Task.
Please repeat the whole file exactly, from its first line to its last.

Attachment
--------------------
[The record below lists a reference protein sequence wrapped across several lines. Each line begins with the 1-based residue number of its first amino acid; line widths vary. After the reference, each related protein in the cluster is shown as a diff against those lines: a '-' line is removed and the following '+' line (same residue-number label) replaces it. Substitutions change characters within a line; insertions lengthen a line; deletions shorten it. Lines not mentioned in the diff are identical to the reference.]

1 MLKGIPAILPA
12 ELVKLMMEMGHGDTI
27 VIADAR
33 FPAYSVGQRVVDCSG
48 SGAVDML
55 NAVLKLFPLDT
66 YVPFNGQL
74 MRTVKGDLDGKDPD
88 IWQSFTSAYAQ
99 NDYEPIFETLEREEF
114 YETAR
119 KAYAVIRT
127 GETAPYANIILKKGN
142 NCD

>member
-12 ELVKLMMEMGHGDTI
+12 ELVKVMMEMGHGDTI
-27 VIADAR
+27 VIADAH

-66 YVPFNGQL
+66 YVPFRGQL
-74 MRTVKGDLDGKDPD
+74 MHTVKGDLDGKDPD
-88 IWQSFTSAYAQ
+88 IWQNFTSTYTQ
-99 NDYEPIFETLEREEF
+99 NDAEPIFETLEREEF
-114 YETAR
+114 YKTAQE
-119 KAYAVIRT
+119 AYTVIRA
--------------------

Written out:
[The record below lists a reference protein sequence wrapped across several lines. Each line begins with the 1-based residue number of its first amino acid; line widths vary. After the reference, each related protein in the cluster is shown as a diff against those lines: a '-' line is removed and the following '+' line (same residue-number label) replaces it. Substitutions change characters within a line; insertions lengthen a line; deletions shorten it. Lines not mentioned in the diff are identical to the reference.]

1 MLKGIPAILPA
12 ELVKLMMEMGHGDTI
27 VIADAR
33 FPAYSVGQRVVDCSG
48 SGAVDML
55 NAVLKLFPLDT
66 YVPFNGQL
74 MRTVKGDLDGKDPD
88 IWQSFTSAYAQ
99 NDYEPIFETLEREEF
114 YETAR
119 KAYAVIRT
127 GETAPYANIILKKGN
142 NCD

>member
-12 ELVKLMMEMGHGDTI
+12 ELVKVMMEMGHGDTI
-27 VIADAR
+27 VIADAH

-66 YVPFNGQL
+66 YVPFRGQL
-74 MRTVKGDLDGKDPD
+74 MHTVKGDLDGKDPD
-88 IWQSFTSAYAQ
+88 IWQNFTSTYTQ
-99 NDYEPIFETLEREEF
+99 NDAEPIFETLEREEF
-114 YETAR
+114 YKTAQE
-119 KAYAVIRT
+119 AYTVIRA